Cherry Leaf Spot or Shothole

By The Old House Web

Cherry Leaf Spot or Shothole

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Cherry leaf spot, or shot hole, caused by the fungus Coccomyces hiemalis, reduces flowering and weakens the tree. Cherry leaf spot often defoliates the tree by midsummer. Repeated defoliation makes the tree more susceptible to winter injury and may eventually kill it.

Symptoms: Leaves show small purple to brown spots with definite boundaries in early summer. The leaves turn yellow and fall. In July, the centers of the infected spots frequently fall out, giving a shot-hole appearance.

Cause: The fungus overwinters on fallen leaves. In spring following wet weather, spores form and winds blow them to infect leaves. When temperatures are favorable (60 to 75 degrees F), infection requires a wet period of only a few hours. Leaves are susceptible when fully unfolded -- this usually occurs near petal fall. The initial leaf infections form spots, and more spores are produced in the spots. These spores are rain splashed to infect other leaves. Secondary spread and infection by spores continues repeatedly, whenever wet warm weather occurs, until leaves fall in autumn.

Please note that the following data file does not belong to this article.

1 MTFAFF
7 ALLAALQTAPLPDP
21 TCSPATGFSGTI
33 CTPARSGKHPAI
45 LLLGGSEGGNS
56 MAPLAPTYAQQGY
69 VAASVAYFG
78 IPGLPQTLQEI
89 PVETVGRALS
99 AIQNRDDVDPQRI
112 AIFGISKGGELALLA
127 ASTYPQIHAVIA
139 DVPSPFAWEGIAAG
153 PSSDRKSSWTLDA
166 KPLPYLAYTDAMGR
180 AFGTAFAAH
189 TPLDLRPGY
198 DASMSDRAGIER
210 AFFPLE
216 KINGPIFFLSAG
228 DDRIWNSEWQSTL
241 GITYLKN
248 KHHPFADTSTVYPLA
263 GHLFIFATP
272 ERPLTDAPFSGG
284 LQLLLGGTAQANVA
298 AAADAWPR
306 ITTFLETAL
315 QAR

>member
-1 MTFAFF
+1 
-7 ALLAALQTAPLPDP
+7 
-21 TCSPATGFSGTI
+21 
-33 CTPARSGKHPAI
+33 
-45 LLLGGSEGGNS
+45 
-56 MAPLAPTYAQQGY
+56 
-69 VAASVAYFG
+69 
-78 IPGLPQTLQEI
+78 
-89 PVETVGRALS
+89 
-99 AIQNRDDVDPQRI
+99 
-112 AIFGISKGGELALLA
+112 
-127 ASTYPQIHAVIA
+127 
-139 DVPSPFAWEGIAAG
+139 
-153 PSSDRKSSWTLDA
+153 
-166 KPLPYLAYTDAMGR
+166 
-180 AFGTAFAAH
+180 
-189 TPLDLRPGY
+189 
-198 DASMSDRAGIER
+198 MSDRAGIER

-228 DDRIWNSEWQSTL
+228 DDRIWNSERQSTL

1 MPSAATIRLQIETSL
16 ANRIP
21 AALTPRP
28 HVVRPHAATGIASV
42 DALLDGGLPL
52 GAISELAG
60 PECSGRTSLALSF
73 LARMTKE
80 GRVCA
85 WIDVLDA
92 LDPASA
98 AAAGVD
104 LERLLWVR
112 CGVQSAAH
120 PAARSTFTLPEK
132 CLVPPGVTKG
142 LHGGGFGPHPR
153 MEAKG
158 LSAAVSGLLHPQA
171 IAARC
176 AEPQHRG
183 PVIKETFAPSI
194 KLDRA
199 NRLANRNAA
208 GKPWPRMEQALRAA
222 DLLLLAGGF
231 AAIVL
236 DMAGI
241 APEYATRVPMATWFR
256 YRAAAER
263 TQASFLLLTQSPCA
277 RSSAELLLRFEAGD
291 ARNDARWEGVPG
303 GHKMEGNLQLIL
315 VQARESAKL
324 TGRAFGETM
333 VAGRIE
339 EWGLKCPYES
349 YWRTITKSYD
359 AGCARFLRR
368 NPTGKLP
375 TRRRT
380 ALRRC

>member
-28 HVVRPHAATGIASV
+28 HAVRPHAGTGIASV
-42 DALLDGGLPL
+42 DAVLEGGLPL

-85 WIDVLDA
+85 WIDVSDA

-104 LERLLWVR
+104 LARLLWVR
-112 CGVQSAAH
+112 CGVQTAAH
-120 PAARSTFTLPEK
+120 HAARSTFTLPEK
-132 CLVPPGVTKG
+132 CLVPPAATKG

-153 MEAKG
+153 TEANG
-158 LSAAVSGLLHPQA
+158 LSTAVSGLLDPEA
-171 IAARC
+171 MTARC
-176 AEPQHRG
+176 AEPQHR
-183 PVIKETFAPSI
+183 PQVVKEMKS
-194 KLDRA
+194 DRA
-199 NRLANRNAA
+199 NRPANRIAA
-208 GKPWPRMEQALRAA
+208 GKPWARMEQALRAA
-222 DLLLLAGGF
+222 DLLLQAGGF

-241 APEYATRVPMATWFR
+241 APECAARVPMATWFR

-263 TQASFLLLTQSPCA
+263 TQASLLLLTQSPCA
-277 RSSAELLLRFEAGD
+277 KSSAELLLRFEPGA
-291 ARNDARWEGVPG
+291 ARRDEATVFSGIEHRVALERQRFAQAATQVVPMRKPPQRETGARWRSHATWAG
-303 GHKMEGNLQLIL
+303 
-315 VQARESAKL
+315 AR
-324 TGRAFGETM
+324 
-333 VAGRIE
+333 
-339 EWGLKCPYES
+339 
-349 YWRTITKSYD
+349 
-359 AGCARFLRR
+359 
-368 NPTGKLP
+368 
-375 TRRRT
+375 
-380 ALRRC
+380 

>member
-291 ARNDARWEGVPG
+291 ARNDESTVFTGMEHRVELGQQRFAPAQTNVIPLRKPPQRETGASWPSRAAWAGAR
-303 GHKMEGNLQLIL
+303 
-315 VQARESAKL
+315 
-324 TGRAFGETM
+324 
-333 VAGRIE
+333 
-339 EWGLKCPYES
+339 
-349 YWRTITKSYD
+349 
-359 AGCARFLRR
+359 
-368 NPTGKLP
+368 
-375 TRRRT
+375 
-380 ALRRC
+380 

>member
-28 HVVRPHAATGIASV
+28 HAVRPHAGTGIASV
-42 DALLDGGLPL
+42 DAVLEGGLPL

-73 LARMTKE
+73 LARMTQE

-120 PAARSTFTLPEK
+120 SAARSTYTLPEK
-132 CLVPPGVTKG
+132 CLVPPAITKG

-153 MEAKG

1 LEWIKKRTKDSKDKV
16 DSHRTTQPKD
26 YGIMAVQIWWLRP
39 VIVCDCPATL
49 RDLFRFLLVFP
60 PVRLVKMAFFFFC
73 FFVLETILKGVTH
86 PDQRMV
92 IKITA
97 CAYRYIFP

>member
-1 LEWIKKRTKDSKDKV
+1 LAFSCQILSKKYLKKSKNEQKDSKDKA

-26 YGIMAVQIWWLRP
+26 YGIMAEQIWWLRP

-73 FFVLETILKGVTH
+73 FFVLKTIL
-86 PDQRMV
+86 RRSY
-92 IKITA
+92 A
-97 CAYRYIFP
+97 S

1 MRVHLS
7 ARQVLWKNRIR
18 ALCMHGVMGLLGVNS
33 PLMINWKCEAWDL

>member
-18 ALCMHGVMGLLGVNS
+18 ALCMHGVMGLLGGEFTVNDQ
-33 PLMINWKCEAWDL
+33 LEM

Control: Rake and burn fallen leaves before spring. Fungicides should be used if plants are prematurely defoliated. Time spray applications beginning at petal fall; continue every 14 days if rain is predicted during the period. If initial infection is controlled, subsequent spray applications are unwarranted.

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